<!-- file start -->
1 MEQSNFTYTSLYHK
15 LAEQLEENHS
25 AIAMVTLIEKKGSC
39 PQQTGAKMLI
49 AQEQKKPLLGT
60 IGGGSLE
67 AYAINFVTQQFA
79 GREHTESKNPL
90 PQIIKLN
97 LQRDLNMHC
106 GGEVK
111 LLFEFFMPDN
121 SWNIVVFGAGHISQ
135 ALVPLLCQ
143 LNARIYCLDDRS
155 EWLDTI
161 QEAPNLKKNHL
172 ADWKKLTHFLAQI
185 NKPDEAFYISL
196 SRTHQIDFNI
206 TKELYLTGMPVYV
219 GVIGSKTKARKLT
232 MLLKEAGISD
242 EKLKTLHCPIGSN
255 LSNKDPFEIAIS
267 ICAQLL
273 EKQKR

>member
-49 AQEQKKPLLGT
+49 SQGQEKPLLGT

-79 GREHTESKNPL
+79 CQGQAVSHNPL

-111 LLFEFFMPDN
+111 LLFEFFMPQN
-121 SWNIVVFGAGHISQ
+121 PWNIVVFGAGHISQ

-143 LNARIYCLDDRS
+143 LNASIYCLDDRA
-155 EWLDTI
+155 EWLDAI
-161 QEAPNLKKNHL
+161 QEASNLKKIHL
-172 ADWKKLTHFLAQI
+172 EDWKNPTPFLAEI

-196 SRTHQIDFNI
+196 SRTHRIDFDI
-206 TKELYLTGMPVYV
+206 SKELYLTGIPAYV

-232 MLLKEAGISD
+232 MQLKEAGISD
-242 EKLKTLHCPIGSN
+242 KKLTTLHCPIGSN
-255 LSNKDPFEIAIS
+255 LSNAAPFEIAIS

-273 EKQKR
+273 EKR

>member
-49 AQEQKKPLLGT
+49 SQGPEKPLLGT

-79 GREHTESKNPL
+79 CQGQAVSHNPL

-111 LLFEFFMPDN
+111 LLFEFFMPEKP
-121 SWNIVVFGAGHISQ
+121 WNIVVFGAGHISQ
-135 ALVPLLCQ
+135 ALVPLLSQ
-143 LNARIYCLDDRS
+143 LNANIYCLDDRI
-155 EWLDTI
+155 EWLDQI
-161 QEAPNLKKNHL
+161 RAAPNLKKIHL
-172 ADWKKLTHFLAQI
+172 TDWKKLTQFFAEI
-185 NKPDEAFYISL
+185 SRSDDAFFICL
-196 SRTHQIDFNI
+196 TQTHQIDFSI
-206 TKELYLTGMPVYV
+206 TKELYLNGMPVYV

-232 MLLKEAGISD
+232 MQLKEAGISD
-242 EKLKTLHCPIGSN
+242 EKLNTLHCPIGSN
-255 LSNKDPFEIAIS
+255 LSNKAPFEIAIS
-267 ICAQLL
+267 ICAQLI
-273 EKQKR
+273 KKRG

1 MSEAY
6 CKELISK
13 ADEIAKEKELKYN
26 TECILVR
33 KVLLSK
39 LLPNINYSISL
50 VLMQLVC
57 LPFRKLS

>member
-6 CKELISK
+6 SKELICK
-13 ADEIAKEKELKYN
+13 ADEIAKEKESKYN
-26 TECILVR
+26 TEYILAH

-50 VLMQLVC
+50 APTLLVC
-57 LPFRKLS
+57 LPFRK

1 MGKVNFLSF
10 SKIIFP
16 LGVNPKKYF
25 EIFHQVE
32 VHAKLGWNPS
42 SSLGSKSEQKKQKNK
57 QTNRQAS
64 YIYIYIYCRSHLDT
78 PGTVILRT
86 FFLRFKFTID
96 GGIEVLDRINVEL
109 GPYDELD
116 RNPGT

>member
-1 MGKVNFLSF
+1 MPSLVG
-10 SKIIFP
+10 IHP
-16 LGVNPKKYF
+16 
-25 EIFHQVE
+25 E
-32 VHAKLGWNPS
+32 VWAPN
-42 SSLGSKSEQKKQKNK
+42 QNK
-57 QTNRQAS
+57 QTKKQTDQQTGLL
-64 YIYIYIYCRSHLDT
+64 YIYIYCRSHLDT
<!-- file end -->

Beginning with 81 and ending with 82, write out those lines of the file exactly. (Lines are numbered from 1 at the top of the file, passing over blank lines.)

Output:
+206 TKELYLNGMPVYV

-232 MLLKEAGISD